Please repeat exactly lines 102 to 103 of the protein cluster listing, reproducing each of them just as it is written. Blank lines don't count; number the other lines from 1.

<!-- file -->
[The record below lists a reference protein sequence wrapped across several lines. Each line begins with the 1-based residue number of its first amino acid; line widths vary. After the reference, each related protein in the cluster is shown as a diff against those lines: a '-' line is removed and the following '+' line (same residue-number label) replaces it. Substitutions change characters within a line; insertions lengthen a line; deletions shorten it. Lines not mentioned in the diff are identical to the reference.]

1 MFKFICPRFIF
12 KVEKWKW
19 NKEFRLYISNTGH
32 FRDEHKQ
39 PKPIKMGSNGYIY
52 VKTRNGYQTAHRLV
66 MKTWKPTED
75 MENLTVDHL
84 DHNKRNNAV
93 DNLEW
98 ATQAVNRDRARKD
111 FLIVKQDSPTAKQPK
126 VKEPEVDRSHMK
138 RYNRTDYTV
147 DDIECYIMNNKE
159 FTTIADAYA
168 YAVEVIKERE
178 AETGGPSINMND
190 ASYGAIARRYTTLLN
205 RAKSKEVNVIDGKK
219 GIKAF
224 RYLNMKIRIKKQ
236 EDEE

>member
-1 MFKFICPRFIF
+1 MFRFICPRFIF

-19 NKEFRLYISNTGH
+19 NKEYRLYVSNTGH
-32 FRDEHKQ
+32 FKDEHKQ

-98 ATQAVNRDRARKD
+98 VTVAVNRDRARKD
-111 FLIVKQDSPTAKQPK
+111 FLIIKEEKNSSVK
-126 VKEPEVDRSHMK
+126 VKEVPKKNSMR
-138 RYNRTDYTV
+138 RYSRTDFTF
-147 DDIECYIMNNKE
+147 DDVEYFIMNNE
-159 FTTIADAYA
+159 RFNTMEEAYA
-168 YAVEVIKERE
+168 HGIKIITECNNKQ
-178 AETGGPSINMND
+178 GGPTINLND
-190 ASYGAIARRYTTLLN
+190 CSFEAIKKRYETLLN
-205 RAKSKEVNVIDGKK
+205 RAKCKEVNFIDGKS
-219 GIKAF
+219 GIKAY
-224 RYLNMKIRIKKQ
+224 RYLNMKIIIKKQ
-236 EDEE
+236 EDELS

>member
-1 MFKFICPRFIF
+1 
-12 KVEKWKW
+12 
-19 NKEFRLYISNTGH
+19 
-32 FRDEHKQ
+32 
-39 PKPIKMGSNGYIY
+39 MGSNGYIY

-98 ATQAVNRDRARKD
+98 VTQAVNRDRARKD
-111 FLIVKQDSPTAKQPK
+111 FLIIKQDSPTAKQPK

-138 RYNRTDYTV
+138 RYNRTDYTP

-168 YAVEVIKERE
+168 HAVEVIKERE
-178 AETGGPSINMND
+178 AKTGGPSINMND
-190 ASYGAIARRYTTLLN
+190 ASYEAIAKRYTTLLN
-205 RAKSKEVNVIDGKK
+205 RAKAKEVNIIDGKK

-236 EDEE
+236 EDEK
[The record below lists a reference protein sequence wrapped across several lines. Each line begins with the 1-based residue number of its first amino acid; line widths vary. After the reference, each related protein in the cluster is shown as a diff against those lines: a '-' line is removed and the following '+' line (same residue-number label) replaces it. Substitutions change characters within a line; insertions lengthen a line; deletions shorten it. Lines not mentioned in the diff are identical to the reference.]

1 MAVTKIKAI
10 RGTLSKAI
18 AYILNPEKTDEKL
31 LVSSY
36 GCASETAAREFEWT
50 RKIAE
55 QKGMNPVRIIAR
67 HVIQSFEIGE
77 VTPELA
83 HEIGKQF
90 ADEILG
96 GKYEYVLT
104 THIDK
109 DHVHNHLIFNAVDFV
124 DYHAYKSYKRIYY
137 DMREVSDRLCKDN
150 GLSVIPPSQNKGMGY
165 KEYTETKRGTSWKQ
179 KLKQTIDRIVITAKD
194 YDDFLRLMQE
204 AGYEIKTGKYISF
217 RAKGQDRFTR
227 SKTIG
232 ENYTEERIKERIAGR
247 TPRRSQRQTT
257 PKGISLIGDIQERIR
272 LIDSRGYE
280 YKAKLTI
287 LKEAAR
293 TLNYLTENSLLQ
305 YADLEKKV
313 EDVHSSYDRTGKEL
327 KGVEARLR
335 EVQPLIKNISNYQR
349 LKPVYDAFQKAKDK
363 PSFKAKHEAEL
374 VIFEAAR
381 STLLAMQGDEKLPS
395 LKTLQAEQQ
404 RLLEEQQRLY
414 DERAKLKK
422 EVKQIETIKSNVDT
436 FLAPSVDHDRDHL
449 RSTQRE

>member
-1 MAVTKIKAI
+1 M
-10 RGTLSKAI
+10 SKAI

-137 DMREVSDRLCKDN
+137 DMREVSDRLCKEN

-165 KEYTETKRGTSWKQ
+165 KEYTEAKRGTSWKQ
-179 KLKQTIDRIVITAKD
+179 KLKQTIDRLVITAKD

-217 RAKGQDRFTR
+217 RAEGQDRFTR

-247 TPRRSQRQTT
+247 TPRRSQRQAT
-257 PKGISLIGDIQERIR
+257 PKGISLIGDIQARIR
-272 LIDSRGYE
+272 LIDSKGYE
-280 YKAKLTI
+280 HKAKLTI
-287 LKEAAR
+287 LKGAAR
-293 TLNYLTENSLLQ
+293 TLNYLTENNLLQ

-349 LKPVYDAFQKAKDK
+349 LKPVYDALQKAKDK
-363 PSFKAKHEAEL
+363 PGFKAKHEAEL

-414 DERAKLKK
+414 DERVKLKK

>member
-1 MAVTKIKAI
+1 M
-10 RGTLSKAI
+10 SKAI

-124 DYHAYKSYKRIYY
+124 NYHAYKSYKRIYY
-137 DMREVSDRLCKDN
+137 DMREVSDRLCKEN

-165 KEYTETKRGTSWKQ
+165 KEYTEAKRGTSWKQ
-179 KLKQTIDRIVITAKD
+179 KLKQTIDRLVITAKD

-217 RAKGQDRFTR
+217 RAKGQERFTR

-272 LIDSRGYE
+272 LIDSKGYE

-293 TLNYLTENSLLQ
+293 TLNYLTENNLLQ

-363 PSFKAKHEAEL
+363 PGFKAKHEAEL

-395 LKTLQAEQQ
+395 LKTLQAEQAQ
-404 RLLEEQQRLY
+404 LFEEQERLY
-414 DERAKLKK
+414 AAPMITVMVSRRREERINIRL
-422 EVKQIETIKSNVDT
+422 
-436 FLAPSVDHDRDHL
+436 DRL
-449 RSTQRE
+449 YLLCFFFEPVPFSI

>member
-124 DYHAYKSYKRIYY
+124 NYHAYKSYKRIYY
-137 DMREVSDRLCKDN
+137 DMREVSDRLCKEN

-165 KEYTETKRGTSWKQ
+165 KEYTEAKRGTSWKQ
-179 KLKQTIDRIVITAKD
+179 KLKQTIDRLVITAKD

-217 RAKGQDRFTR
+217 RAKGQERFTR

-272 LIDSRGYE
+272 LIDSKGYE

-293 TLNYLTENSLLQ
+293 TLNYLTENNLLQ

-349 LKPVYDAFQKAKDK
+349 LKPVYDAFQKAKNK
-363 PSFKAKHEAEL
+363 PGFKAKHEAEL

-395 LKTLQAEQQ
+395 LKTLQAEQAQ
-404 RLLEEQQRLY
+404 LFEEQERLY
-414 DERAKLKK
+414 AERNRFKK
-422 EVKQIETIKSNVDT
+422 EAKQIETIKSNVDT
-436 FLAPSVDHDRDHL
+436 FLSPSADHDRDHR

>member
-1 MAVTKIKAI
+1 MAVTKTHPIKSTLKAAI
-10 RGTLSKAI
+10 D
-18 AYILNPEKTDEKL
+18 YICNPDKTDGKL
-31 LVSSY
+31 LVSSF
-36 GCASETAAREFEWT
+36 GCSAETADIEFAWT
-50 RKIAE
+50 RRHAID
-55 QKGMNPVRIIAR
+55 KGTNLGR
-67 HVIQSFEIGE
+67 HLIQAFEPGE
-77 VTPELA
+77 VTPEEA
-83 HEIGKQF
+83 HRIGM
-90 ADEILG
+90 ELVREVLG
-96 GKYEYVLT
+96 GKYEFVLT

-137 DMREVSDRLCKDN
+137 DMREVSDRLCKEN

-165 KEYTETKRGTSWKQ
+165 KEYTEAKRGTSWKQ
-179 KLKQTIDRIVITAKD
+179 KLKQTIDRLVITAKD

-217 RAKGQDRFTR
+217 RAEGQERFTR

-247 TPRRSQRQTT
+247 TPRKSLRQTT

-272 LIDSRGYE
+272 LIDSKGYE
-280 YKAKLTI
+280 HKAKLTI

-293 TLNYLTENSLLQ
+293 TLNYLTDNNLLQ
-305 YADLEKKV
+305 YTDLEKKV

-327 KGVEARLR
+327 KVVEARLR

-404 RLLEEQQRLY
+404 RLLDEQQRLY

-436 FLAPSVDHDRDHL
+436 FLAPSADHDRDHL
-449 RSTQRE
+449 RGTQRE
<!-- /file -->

150 GLSVIPPSQNKGMGY
165 KEYTETKRGTSWKQ